The history of British film highlights the 30s as a prosperous decade for British cinema (HOLCC, 2010). As noted above, British films amassed a substantial market share despite significant competition from Hollywood films. Still, most fans and critics believe that UK's cinema experienced its "golden age" in the 40s period when filmmakers such as Carol Reed, David Lean, and Michael Power, among others, produced their most acclaimed pieces (HOLCC, 2010). Throughout the first half of the 20th century, British cinema would experience a buoyancy that helped it keep its home market against expensive Hollywood films. However, stiff competition from the latter translated to a significant decline in UK film's home market.

With a gradual decline in feature films' production, there was a need to seek government support, highlighting the industry's potential benefits. Despite this decline, the British public embraced cinema-going as a pastime, leading to a surge in cinema investments. The establishing of novel companies gained massive government support, thanks to the latter's perception of the former's potential as a revenue source. As such, the government stepped in to protect its film industry from domination by American films.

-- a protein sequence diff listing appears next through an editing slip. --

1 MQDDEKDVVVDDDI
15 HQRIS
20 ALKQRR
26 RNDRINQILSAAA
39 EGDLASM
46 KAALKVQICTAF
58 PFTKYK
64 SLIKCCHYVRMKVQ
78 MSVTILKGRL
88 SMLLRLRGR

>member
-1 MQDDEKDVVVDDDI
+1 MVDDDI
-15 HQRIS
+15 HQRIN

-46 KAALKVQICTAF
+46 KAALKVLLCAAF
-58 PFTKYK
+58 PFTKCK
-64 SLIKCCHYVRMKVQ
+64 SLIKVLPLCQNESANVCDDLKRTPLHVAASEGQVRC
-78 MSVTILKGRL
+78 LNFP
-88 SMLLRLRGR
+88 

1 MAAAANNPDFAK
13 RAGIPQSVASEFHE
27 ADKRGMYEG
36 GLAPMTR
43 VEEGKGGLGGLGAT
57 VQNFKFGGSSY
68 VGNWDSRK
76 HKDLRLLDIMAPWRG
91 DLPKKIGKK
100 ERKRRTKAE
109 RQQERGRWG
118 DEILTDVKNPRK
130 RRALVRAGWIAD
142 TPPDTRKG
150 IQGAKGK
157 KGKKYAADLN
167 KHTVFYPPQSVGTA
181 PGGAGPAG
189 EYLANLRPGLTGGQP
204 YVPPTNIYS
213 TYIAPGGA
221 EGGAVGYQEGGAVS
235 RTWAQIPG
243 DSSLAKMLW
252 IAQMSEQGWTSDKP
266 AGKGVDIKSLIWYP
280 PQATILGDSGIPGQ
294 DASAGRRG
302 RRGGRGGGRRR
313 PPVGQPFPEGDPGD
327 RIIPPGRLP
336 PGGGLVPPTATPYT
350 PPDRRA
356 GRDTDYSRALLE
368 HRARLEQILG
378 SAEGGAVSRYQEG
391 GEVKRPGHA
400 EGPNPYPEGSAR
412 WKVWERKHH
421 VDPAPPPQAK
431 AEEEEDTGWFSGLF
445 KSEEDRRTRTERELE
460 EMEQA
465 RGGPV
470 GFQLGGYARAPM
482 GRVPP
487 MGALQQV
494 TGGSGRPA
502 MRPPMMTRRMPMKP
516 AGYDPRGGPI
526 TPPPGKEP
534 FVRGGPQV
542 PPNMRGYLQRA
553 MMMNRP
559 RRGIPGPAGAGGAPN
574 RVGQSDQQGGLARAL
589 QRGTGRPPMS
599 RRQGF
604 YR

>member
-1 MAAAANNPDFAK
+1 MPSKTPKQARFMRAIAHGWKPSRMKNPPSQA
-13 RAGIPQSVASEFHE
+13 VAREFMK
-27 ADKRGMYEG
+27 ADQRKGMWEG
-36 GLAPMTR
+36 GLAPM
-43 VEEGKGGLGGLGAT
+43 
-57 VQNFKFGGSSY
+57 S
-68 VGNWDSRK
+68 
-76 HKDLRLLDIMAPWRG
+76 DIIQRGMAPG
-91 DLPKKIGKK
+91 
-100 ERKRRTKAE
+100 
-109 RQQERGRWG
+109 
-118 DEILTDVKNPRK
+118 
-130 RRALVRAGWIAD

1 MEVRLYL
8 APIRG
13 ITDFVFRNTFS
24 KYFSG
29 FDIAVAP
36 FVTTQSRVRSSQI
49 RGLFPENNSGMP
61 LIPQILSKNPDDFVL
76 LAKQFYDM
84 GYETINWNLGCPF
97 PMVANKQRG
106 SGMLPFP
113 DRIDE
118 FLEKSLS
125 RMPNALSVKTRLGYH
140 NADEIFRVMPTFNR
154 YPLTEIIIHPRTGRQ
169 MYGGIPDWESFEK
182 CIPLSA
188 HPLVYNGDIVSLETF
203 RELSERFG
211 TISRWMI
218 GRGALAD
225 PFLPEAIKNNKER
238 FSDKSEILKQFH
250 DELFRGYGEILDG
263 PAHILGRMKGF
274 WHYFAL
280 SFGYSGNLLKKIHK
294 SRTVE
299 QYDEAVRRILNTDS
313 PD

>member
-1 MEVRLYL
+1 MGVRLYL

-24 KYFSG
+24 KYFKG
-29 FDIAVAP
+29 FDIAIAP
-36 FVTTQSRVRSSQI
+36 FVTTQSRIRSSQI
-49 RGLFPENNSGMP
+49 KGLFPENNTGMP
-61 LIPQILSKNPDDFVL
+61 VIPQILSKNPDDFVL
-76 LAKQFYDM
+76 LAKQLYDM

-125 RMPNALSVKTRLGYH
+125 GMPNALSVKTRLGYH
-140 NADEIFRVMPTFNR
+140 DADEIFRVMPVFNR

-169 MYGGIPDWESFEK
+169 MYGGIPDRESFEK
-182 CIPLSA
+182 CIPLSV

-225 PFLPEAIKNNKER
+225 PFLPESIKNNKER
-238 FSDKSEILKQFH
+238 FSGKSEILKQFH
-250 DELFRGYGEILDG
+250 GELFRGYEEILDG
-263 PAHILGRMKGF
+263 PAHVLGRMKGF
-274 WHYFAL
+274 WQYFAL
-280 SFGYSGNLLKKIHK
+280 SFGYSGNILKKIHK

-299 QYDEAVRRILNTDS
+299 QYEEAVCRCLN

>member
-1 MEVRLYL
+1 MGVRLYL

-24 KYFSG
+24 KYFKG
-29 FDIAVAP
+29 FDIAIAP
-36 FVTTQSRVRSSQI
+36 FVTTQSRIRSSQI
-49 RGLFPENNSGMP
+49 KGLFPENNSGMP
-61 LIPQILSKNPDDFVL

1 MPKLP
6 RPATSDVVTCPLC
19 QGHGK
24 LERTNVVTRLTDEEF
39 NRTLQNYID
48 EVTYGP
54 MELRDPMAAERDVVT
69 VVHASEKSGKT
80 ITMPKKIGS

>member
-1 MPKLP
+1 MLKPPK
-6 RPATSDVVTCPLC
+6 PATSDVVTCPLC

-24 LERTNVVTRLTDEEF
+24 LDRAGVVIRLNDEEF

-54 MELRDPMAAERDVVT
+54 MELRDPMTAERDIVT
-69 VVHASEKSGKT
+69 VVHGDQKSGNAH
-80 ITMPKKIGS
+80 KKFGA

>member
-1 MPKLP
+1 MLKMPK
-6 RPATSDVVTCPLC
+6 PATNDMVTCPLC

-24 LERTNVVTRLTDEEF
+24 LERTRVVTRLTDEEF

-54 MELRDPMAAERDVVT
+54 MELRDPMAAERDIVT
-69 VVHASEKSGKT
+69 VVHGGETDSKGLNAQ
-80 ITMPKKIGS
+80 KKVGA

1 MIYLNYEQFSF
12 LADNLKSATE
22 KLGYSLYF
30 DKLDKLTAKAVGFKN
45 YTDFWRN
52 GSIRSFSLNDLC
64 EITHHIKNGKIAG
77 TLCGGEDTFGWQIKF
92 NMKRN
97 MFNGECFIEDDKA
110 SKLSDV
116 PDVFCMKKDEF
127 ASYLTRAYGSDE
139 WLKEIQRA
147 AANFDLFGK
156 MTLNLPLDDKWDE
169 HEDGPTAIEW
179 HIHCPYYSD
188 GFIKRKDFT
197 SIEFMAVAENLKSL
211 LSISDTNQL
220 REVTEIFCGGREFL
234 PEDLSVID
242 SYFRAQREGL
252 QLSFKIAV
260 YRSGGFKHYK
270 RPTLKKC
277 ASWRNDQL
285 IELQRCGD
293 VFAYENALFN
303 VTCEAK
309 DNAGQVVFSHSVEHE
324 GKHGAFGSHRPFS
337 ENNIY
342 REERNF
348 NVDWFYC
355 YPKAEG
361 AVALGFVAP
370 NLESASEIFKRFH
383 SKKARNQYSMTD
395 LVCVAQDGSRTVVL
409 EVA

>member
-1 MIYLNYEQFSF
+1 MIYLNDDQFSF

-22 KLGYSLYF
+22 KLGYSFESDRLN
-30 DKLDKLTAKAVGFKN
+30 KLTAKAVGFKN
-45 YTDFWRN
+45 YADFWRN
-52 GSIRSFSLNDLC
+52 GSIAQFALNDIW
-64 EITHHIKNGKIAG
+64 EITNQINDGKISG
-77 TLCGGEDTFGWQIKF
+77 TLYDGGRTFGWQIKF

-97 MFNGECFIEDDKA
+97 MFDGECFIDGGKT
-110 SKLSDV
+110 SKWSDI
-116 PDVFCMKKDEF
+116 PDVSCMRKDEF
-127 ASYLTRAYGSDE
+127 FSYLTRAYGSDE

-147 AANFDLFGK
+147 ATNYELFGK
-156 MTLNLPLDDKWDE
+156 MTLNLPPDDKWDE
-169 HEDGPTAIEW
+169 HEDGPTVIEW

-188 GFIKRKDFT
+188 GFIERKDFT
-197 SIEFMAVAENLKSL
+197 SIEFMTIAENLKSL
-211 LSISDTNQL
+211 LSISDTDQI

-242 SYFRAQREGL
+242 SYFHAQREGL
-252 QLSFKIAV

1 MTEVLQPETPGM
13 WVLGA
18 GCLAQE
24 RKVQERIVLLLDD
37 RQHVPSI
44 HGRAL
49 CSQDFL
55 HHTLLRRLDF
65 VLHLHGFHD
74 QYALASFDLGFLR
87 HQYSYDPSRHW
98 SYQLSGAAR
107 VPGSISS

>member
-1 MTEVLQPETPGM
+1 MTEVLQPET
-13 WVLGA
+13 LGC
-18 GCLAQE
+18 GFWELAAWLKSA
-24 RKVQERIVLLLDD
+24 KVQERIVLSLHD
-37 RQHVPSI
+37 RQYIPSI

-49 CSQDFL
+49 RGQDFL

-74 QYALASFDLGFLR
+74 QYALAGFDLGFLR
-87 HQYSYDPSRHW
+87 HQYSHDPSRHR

According to HOLCC (2010), the government enacted the Cinematograph Films Act of 1927, which recognized the interdependency of producing, distributing, and exhibiting films. The legislation also aimed at encouraging local production by placing quotas on the distribution and exhibition of locally-produced films (HOLCC, 2010). The Act succeeded in boosting film production and the creation of several production companies in the UK. Still, critics blamed it for creating low-quality films grounded on the aim of meeting quota requirements.